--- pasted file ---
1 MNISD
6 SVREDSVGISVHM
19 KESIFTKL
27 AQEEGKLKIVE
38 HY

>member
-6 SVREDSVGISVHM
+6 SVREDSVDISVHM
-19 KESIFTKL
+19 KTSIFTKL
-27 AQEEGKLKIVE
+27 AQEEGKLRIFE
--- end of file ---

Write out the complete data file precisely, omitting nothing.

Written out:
1 MNISD
6 SVREDSVGISVHM
19 KESIFTKL
27 AQEEGKLKIVE
38 HY

>member
-6 SVREDSVGISVHM
+6 SVREDSVDISVHM
-19 KESIFTKL
+19 KTSIFTKL
-27 AQEEGKLKIVE
+27 AQEEGKLRIFE